Board Certified Family Law Specialist Matt Arnold answers the question: “Does adultery affect my divorce case?”
The UK’s largest dating side for married people is about to offer a secret island where its members are “guaranteed” privacy as they meet up to cheat.
IllicitEncounters.com confirmed that it is buying an island about 100 miles from Portsmouth on England’s southern coast. The exact location of the island will not be made public, the company claims. Travelers are blindfolded before they get to the final location and are helicoptered in to avoid leaving a paper trail that cheater’s spouses could find.
The company’s tagline for all this extra effort? “What happens on the island, stays on the island.”
Illicit Retreat, as it has been dubbed, is peppered with luxe apartments for its guests, each equipped with a bedroom (naturally), dining room and Jacuzzi.
Ashley Madison 2.0?
The idea behind the enhanced security for cheating services makes sense after last year’s Ashley Madison data breach, although it does make you wonder how successful the project will be. In 2015 a group of hackers calling themselves “The Impact Team” stole and leaked extremely detailed personal data for over 39 million users on Ashley Madison’s website in two separate hacks. Ashley Madison, like Illicit Encounters, enables married and otherwise “attached” people to cheat. Both companies claim up front that their service is confidential and that they do not store users’ personal information—a claim that has been infamously proven false in at least Ashley Madison’s case.
The hacks released the names, addresses, email, and phone numbers belonging to the site’s millions of users, many of whom had paid the site to “delete” their account. Credit card information was released for some 9.6 million users.
Ashley Madison claimed to have 40 million users at the time of the breach. That’s over 10 percent of the United States population. Tech news website Gizmodo released a report after the hacks estimating that of the site’s 5.5 million ‘registered’ female users, only about 12,000 of the accounts belonged to real women and that the remainder were bot-powered fake accounts designed to lure more men onto the service.
The 2015 hack caused a stir worldwide and made millions of cheaters wary of such privacy claims by cheating sites. Job resignations, divorces and even several suicides followed the breach.
Ashley Madison and Illicit Encounters utilize practically identical business models, down to the catchy slogans coaxing in potential members. “Life is short. Have an affair.” “Married but feeling neglected? Spice up your life.” Although each company’s privacy claims are equally similar, Illicit Encounters does not appear to have addressed its data security as compared to Ashley Madison’s.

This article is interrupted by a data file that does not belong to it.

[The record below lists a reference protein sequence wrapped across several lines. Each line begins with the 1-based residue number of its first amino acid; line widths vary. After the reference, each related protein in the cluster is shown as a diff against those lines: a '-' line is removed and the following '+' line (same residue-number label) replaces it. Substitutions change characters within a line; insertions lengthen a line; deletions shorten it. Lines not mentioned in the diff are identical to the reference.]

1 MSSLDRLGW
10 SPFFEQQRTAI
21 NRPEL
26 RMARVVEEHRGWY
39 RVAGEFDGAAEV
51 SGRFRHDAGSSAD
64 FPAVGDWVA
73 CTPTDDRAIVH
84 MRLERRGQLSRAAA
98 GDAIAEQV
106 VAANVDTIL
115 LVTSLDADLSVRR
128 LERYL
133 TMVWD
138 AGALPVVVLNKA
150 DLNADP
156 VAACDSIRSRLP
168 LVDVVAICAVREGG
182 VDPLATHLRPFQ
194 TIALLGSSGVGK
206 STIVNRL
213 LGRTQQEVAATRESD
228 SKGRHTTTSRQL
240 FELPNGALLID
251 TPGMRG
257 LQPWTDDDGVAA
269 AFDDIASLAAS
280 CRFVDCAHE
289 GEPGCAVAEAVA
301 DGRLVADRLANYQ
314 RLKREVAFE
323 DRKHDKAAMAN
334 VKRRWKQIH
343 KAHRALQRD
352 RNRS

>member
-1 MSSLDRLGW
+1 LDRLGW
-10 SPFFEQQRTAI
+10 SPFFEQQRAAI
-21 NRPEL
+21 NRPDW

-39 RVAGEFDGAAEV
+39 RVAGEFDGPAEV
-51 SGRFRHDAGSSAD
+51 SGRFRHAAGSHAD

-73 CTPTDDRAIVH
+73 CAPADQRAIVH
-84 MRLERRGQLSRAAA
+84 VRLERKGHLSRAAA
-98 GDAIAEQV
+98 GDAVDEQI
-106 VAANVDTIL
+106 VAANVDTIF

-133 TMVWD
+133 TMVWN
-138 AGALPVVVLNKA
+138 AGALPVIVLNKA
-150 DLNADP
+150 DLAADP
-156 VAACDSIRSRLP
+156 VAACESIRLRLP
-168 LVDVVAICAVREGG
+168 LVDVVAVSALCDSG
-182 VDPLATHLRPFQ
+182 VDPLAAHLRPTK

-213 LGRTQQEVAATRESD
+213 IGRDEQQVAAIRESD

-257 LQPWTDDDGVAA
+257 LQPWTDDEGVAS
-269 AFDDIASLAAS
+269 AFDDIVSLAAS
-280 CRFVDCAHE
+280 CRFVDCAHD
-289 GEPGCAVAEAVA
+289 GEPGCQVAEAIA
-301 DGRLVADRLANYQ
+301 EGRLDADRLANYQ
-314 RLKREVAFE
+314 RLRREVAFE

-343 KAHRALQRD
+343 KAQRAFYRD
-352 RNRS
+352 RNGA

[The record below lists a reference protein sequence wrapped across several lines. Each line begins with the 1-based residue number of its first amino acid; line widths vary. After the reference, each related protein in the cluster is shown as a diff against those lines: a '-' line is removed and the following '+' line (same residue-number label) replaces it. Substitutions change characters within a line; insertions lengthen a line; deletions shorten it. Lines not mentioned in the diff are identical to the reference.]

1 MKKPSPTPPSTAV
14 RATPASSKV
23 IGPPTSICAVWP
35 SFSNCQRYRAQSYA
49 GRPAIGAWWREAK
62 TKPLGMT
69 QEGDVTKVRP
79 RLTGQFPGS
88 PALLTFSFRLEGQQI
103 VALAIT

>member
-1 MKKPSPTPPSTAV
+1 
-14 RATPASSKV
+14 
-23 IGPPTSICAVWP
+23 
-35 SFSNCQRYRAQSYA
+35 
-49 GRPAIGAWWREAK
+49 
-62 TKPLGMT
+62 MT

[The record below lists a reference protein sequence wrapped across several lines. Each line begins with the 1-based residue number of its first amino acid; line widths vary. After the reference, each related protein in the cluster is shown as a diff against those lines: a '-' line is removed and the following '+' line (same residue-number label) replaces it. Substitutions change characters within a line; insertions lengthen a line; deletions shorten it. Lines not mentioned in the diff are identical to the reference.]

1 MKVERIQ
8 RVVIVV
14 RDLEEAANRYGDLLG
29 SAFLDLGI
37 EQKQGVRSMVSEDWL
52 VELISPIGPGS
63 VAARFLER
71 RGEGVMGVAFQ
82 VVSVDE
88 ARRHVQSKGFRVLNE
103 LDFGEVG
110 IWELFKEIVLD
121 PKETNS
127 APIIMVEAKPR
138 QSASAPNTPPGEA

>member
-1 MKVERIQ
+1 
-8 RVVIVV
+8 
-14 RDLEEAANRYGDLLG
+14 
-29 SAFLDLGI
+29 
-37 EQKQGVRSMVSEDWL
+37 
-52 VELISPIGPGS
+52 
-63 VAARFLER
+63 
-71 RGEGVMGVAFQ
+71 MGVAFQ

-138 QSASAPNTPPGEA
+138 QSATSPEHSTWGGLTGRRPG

Assumedly the UK company learned from the Ashley Madison hack and upped their security appropriately. Security consultants since the hacks have analyzed Ashley Madison’s software coding and reported that much of the code was insecure and brimming with mistakes that made it possible, and even comparatively easy, for hackers to access the information.
The lawsuit floodgates against Ashley Madison and Avid Life Media, the parent company, have since opened, including a class action seeking $578 million in damages. Many allege that the companies were aware of the vulnerabilities within their system and did not correct them.
In states with fault-based divorce laws, the data contained on sites like Ashley Madison and Illicit Encounters can be a divorce attorney’s dream: proof of adultery on a silver platter. North Carolina uses no-fault divorce, wherein a couple only has to prove that they have been living apart for a year and have the intent to end the marital relationship.
If you find yourself facing a complicated family law matter, then you need the help of experienced family-law attorneys in Charlotte, North Carolina who can help guide you through the often confusing process of divorce. Please contact Arnold & Smith, PLLC today at (704) 370-2828 or find additional resources here.
About the Author
Matthew Arnold is a Managing Member of Arnold & Smith, PLLC, where he focuses on the areas of family law, divorce, child custody, child support, alimony and equitable distribution.
Mr. Arnold was raised in Charlotte, where he graduated from Providence Senior High School. He attended Belmont Abbey College, where he graduated cum laude, before attending law school at the University of North Carolina at Chapel Hill on a full academic scholarship.
A certified Family-Law Specialist, Mr. Arnold is admitted to practice in all state and administrative courts in North Carolina, before the United States District Court for the Western District of North Carolina, and before the Fourth Circuit Court of Appeals in Richmond, Virginia.
In his free time, Mr. Arnold enjoys golfing and spending time with his wife and three children.
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